Energy companies aren’t known for unity.
But even by industry standards, disagreements over how to heat Britain’s homes in future are especially ill-tempered. Worse still, they threaten to send efforts to cut UK emissions damagingly off course.
Fierce arguments over whether the UK should replace the natural gas boilers that currently heat the majority of homes with hydrogen appliances or electric heat pumps are often played out in front of parliamentary committees and on Twitter.
More recently, though, they have spilled out into the real world and into the villages of Whitby in Cheshire, and Redcar in the north-east of England, where up to 2,000 houses could be involved in a low-carbon hydrogen heating trial.
Information wars are to be expected in industries where there are multiple competing interests. But the polarised debate is proving to have at least one significant downside: reinforcing the status quo.
Over the past 10 months, gas infrastructure company Cadent has been trying to persuade villagers in Whitby outside Ellesmere Port to relinquish their natural gas boilers for appliances that run entirely on low-carbon hydrogen.
Whitby is vying with another scheme in Redcar, led by Northern Gas Networks, as the location for a government-backed hydrogen heating trial starting in 2025. Final plans were submitted to the government in recent weeks. A decision is due in September.
There is a lot at stake for utilities in the heating debate.
Some infrastructure groups such as National Grid have been reducing their exposure to gas, instead betting on electrification. Suppliers such as Octopus have been developing heat pumps, but other big infrastructure investors such as Macquarie, backer of Cadent, believe hydrogen will be important in the shift away from fossil fuels.
Hydrogen supporters argue existing gas pipes to homes and businesses could be used to make the switch to hydrogen boilers relatively easily. Use of the gas is strongly opposed by a number of academics and green groups, however, who question its safety in domestic settings as well as its higher costs.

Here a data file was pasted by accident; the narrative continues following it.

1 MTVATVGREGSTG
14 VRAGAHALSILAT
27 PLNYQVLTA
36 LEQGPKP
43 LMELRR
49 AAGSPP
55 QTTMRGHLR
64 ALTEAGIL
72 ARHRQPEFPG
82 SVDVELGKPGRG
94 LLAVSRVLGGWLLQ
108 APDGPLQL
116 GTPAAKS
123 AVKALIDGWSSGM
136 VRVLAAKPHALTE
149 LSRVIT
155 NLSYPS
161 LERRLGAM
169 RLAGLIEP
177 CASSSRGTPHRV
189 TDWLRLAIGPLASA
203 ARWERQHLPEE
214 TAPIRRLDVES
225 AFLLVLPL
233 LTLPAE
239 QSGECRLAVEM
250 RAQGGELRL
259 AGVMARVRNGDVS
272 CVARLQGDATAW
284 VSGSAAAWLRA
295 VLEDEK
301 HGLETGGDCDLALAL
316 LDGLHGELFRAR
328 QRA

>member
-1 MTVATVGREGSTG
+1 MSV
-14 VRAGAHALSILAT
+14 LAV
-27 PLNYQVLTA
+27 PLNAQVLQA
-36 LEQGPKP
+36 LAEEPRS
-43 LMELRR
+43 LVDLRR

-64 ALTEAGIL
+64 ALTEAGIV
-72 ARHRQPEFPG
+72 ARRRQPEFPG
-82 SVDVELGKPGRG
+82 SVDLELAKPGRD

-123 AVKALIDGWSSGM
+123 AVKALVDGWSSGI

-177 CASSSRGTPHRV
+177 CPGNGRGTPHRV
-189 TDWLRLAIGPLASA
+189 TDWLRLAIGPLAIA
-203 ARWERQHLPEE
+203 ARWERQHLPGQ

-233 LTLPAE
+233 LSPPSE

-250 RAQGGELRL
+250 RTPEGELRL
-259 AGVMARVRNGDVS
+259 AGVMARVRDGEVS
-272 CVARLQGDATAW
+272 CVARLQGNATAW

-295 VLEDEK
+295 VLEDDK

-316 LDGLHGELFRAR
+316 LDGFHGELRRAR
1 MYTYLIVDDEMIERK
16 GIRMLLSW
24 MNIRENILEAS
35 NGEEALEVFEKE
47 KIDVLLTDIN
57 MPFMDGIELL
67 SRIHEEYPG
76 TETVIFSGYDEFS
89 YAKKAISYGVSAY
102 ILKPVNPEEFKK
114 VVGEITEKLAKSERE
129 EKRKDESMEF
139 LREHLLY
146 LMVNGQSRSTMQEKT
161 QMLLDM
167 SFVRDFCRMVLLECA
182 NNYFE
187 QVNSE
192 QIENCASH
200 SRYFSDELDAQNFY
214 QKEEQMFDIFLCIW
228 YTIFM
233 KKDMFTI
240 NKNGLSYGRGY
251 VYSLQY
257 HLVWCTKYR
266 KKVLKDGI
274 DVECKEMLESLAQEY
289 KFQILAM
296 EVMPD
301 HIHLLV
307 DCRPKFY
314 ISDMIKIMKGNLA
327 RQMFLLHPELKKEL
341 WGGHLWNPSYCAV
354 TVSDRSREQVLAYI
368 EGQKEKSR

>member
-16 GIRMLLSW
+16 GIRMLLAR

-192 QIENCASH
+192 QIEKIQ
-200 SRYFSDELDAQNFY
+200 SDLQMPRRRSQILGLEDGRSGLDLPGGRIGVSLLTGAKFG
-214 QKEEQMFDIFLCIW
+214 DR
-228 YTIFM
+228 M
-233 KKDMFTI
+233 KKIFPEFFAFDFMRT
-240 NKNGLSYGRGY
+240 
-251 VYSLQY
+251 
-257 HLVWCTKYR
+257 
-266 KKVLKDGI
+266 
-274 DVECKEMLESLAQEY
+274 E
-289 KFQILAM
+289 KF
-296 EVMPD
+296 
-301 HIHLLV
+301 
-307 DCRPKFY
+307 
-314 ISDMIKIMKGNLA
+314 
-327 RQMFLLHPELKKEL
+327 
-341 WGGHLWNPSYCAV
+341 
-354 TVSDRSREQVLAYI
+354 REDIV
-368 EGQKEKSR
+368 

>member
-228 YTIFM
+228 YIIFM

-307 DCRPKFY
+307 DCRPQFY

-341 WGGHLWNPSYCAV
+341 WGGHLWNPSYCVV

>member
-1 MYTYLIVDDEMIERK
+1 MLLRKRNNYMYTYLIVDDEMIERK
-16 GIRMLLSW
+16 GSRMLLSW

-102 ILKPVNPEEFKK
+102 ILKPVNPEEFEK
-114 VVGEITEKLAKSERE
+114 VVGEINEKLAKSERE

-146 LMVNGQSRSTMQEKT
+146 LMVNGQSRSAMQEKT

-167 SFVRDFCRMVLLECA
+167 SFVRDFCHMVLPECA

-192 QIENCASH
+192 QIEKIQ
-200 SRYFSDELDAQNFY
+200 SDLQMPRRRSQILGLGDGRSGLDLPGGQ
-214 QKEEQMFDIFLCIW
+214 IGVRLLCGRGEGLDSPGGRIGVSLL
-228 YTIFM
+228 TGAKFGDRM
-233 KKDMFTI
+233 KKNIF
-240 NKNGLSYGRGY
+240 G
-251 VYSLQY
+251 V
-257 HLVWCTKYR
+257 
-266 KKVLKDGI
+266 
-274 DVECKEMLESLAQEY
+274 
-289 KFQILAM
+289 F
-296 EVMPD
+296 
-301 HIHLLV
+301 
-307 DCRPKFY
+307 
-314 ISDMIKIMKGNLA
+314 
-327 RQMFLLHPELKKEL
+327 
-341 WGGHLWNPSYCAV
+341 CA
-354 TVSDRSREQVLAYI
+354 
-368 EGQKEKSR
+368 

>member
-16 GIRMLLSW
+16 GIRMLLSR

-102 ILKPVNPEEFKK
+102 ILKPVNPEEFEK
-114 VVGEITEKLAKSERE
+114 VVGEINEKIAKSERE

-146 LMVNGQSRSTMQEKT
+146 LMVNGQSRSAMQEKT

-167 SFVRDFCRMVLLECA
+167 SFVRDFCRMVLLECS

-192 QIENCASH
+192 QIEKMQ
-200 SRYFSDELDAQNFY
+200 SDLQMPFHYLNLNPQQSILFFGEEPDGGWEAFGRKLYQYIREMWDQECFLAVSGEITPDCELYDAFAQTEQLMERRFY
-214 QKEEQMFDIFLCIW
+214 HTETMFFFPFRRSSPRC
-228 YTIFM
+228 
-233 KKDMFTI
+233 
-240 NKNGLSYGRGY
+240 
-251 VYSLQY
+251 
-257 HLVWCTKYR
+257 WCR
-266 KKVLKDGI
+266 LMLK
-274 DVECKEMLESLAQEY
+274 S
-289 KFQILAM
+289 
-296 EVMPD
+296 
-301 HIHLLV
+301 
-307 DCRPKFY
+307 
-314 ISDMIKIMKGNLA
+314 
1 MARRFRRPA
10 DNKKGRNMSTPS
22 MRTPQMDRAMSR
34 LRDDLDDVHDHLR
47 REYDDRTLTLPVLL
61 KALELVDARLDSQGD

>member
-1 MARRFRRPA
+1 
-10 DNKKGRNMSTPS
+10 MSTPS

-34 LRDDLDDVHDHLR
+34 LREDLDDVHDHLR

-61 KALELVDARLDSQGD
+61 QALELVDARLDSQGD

Low-carbon hydrogen can be produced either through the electrolysis of water using renewable power, or from natural gas with associated carbon dioxide captured and sequestered.
The consultation processes over the village trials have been fraught, generating headlines such as residents feeling like “lab rats”.
In recent weeks Cadent dramatically revised plans for the Whitby scheme, admitting there had been a “broad church of opinions”. Residents will now be able to opt out and keep their natural gas boilers if their area is selected. Under the initial plan, they would have been compelled to switch either to hydrogen, or vaguer “electric alternatives”.
The choice is a victory for those Whitby residents who justifiably felt aggrieved at forced participation.
But the case reflects a wider difficulty in persuading property owners and businesses to move away from natural gas. A survey of 4,000 adults last year by British Gas-owner Centrica highlighted that of those who currently had a natural gas or oil-fired boiler, 37 per cent said they would replace it with a similar model. Only 14 per cent said they would opt for a heat pump and 6 per cent a hydrogen boiler. The remainder didn’t know.
Only 50,000 heat pumps were installed in 2021, well short of a government target of 600,000 installations annually by 2028. Jan Rosenow from the Regulatory Assistance Project, a non-profit advisory, says a lot of “misinformation” is spread about the suitability for heat pumps for certain properties. Industry bodies say installers are also reluctant to switch while consumer uncertainty reigns.
Tom Baxter, a visiting professor in chemical and process engineering at the University of Strathclyde, argues for independent advice for homeowners to sidestep the information wars. “You can’t rely on vested interests to give a balanced view,” he said.
Others insist clearer direction must come from the top. “The government’s messaging on this has been pretty mixed so far,” said Jess Ralston, head of energy at the Energy & Climate Intelligence Unit.
In its most recent energy strategy last month, the government said “people’s homes will be heated by British electricity, not imported gas”. Yet it also suggested hydrogen “potentially” had a use in heating.
It may be that one technology dominates and others are used on a smaller scale. But conflicting signals and corporate information wars are currently holding back progress in any one.